A buying guide
Buon appetito: A harvest of country Italian cookbooks
December 21, 1999
By Randall H. Harber
ATLANTA (CNN) -- Just in time for that last-minute Christmas gift shopping, it's a crop of new cookbooks, almost all celebrating country Italian cooking.
And it's no wonder that suddenly everyone is writing about rustic Italian cuisine. Lying at the very soul of Italian cooking is the idea that tasty, flavorful meals can be prepared by purchasing the freshest ingredients and preparing them simply. Eating flavorful food, and food that's good for you, isn't something that has to be put aside for a trip to a restaurant -- nor does it have to be the result of a daylong adventure in the kitchen.
With any of these books, it's possible to prepare a "restaurant quality" meal packed with flavor in the time it takes to boil the water and cook the pasta.
'The Italian Country Table'
As Lynne Rossetto Kasper notes in "The Italian Country Table: Home Cooking From Italy's Farmhouse Kitchens" (Scribner, 384 pages, hardcover, $35), the cuisine of Italy is based on la cucina povera -- poor people's cooking.
For example, no one knows who or when, but it was apparently a person living near Genoa -- someone who had no meat (and probably no prospect of having any) -- , who decided to make do with what she had. She mixed pine nuts from the trees in her yard with basil, garlic, olive oil and Romano cheese to make one of the most brilliantly pungent sauces anyone has ever tasted: pesto. The history of Italian cuisine is replete with stories like this.
Kasper's book is a celebration of them. One entry, Puglia Streetwalker's Pasta, is a good example.
A Puglia farmer makes a once-in-a-lifetime trip to Naples, Kasper writes. There, he tastes Pasta Puttanesca, the pasta made with anchovies, black olives and tomatoes by the streetwalkers who like it because it's easy to fix and allows them more time to make money. The farmer goes home "and tells his wife about the dish, but probably not where he ate it." The Puglia housewife dresses it up a bit, adding the wild arugula that grows free in her yard.
This cookbook skims the length of Italy. It doesn't pause long in any region, but gives you the highlights. But after all, when you skim the cream, what you end up with is a lot of cream.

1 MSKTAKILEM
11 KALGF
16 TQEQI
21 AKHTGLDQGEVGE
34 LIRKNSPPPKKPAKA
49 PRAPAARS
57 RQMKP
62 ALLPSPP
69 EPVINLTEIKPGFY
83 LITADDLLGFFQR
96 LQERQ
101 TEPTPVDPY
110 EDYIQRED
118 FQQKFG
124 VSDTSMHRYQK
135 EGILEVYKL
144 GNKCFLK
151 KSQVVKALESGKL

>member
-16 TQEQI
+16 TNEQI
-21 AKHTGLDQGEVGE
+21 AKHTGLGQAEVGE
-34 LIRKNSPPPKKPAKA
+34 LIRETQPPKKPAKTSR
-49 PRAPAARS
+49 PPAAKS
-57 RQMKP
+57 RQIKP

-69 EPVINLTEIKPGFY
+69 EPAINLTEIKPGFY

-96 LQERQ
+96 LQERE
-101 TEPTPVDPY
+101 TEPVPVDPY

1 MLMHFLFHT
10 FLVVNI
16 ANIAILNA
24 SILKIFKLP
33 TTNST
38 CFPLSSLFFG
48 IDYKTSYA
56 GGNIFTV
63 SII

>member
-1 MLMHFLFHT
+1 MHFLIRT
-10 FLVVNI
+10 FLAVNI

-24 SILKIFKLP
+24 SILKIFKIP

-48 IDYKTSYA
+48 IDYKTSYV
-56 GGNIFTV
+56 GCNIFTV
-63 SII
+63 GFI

Kasper's range is from the simple to the decadent. Learn how to oven-roast canned tomatoes with garlic, rosemary, onion and olive oil for a couple of hours to intensify their flavors. Then turn to the dessert section for Chocolate Polenta Pudding Cake, a concoction from "Italy's corn country" -- a dark, interestingly textured cake with a moist center, laced with orange, cinnamon, and black pepper. With this, she recommends a nice peppery-red Valpolicella.
Other stops on this tour of Italy include a Sicilian grilled chicken with mint sauce and a Tyrolean Pot Roast from Trentino-Alto Adige -- it's spiced with cumin, coriander, fennel and bay.
Even though Kasper's family is from Lucca in Tuscany, she proves there's much more to Italian cuisine than Tuscan style dishes.
As with many of these books, there are wonderful family photos here. You see pictures of her cousin Edda and learn about Edda's father, Clementino. He went away to the United States, but when he returned to marry the girl of his dreams -- the woman who was to be Edda's mother -- she wouldn't leave the hills around Lucca. So, he stayed.
Kasper won a James Beard award for her previous book, "The Splendid Table." She's a good storyteller and this book is full of little details to help the home chef.
'Every Night Italian'
Another volume that's perhaps less celebratory but more functional is Giuliano Hazan's "Every Night Italian: 120 Simple, Delicious Recipes You Can Make in 45 Minutes or Less" (Scribner, 256 pages, hardcover, $25).
Hazan set out with these 120 recipes to prove that delicious Italian meals can be prepared, often in just a few minutes, night after night.
Each recipe includes a countdown. Savoy Cabbage and Sausage Soup, a nourishing dish for a cold winter day, takes 20 minutes' preparation time, 80 minutes start to finish. Onion and sausage are browned; shredded savoy cabbage is added; then comes beef broth; and at last, short-grain Italian rice, the kind used to make risotto.
A pasta dish features tomatoes, garlic, a pinch of hot pepper, a pound of medium shrimp and a half-cup of cream to feed six people. Total time: 30 minutes.